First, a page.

Unfortunately, covid made it hard for me to meet people and all events were either cancelled or virtual. However, I loved having a place on campus to have meals, hang out, and do work when most of UA’s operations were virtual. I found comfort in having a home and genuine group of girls that made campus seem a bit smaller. I didn’t want to go into the experience letting my previous negative feelings impact me, so I cleared the slate and went into Greek life with a new mentality.
The roles were reversed as I was finally in the position to recruit girls going through the rush process. It was nearly more intense on this side of things, as it took a full additional week to prepare for the recruiting. My sister ended up dropping out of our sorority a couple months prior, but because her ‘big’ oversaw that process, things got very awkward. The only notice she received that she was out of the sorority was a remind text message alert stating she was removed from the group chat.
Like the feisty person she is, Anna left a rather snippy message about her negative experience with the sorority during recruitment week on Greek Rank, a website that potential new members look at to scope out a house and gauge its reputation. Word spread like wildfire and all eyes were on me during the rush process. I held so much anger against Anna for causing a scene while I was trying to make friends and find my place the upcoming year, and the executive board glared daggers at me for 2 weeks straight. However, as things died down, this emotionally intense process made me feel so connected to a lot of women by the end of it. I felt a stronger bond to Greek life than ever and felt the past struggles were worth it. I was excited for the upcoming semester with my newfound friends.
My sorority has helped me define a few important personal traits. I have found that I struggle with hierarchy and authority, as Greek life is one of the only sources of that in my college life. It is the only place that tells me what I can and cannot do, how to act, who to listen to, and fines me for not playing by the rules. I find myself getting frustrated when I must listen to the executive board during chapter meetings. In college, I am not used to having my time and energy controlled by any form of authority. Also, I am the only person in my main friend group who is in a sorority, and they tend to make fun of Greek life a lot and put all of its members into the same box. Whether or not they try to offend me, I do get annoyed by their comments and wonder if they stem out of insecurity.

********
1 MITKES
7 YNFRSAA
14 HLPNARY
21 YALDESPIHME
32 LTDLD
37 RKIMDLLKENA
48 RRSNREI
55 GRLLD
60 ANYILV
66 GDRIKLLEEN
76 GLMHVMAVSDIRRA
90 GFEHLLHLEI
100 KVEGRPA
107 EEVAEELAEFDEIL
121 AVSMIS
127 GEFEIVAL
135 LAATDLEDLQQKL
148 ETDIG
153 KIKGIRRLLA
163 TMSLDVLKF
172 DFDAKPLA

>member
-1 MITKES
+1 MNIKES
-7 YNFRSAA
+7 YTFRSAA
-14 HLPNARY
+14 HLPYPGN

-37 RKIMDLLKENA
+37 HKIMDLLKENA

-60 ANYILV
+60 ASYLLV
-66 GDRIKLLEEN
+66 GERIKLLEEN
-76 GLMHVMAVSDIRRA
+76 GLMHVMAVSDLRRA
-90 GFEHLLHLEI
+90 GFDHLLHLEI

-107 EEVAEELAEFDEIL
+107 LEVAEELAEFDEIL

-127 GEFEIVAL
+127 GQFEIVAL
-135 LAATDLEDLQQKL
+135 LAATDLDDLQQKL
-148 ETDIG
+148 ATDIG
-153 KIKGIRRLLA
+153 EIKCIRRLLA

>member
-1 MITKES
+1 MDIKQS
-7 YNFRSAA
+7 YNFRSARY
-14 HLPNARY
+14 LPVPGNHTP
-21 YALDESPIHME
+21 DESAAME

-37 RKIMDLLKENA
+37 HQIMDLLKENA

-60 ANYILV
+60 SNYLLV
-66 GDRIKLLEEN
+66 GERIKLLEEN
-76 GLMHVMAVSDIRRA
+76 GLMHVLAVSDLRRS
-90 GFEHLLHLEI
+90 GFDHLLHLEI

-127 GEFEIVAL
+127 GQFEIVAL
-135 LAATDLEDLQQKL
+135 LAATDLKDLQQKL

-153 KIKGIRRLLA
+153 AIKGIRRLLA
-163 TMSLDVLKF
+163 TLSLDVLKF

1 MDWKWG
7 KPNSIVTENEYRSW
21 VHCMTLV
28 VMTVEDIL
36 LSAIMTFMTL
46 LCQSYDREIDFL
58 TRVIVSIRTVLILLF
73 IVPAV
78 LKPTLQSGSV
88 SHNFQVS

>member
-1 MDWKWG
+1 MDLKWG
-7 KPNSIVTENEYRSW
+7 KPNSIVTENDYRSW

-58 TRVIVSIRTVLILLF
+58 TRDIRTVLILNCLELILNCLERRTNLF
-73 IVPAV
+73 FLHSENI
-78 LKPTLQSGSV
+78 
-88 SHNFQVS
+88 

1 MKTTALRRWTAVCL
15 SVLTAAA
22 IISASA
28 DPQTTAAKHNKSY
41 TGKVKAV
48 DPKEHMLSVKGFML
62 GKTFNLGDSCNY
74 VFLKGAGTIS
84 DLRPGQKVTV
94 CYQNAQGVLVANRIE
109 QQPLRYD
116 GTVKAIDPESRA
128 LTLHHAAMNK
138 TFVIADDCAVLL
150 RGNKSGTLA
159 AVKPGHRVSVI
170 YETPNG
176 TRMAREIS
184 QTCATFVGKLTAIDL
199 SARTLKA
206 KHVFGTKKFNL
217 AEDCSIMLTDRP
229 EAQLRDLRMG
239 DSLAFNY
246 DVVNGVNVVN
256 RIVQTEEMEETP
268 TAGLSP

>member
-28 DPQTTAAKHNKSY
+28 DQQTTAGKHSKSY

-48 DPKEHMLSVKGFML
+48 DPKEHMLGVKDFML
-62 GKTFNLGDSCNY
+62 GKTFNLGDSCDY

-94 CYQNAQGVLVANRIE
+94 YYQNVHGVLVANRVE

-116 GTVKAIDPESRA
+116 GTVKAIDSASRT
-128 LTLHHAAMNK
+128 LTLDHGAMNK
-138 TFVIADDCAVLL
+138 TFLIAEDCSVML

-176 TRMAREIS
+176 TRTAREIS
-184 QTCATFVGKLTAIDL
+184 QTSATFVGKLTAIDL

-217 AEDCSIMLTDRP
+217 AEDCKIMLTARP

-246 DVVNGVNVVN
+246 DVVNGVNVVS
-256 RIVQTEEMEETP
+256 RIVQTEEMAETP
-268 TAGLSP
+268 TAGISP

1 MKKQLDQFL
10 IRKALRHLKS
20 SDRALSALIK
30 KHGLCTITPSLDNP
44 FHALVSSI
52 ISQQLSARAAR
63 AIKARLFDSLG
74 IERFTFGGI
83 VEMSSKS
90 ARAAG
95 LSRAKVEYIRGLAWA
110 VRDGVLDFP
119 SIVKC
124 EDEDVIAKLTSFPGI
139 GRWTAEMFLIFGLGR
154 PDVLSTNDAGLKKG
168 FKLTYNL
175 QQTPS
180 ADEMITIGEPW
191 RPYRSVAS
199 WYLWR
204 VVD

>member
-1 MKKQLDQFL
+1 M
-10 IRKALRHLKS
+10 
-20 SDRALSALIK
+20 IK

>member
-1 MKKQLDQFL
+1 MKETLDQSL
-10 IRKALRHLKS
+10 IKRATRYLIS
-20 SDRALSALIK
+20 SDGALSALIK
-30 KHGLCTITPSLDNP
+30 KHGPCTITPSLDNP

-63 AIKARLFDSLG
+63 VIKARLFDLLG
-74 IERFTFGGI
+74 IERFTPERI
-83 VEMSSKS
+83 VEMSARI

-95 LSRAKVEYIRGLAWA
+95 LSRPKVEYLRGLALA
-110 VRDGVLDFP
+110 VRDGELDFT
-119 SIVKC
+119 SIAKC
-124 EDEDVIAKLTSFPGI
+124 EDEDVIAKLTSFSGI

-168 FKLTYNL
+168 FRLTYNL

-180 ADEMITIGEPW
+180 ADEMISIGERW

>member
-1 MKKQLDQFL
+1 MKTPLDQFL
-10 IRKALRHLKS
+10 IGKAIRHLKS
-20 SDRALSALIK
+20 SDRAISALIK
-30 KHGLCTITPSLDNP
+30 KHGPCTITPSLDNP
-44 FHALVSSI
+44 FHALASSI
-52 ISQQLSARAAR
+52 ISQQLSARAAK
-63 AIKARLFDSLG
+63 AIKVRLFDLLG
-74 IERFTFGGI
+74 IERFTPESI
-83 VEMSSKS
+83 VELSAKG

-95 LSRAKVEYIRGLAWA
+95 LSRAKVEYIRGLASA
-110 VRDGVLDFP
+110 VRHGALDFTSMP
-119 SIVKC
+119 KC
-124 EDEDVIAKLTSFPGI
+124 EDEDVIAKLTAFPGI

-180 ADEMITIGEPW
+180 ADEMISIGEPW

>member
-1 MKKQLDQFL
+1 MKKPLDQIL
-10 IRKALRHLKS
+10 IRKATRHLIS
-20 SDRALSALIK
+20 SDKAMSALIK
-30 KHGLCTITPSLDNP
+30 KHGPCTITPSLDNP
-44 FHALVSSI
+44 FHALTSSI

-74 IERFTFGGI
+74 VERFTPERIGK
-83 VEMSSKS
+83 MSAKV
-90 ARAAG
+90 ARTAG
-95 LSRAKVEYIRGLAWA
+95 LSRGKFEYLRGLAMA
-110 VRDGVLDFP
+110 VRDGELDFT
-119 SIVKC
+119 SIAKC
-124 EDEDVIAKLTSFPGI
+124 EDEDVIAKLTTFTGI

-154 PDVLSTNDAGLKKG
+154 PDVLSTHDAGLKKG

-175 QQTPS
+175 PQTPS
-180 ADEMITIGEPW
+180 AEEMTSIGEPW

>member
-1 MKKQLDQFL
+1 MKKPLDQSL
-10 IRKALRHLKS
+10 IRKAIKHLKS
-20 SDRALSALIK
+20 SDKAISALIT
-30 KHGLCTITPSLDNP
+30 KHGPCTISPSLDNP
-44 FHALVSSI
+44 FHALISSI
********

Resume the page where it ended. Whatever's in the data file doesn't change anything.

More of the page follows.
Going through recruitment in an unfamiliar location made me seek discomfort and acknowledge my insecurities, and as I put myself out there, I repeatedly found out more about myself and the type of people I want to invest my energy in. It has shown me that to establish real connections, you must seek them out, take a chance, and devote time to strangers. I wanted to go against the grain and dislike sororities along with my closest friends, but the teamwork and passion within our community of women, as well as the comfort of having a safe place on campus, keeps drawing me back in. That’s not to say I still don’t get annoyed with its occasional superficiality and rules or that you cannot grow this way through other communities on campus.
Although every so often I feel out of place, I have made genuine friendships through my sisterhood. It took a lot of trial and error along the way, but the laughter outside of those mansions three years ago led me through an everchanging journey of self-discovery that I will forever be grateful for.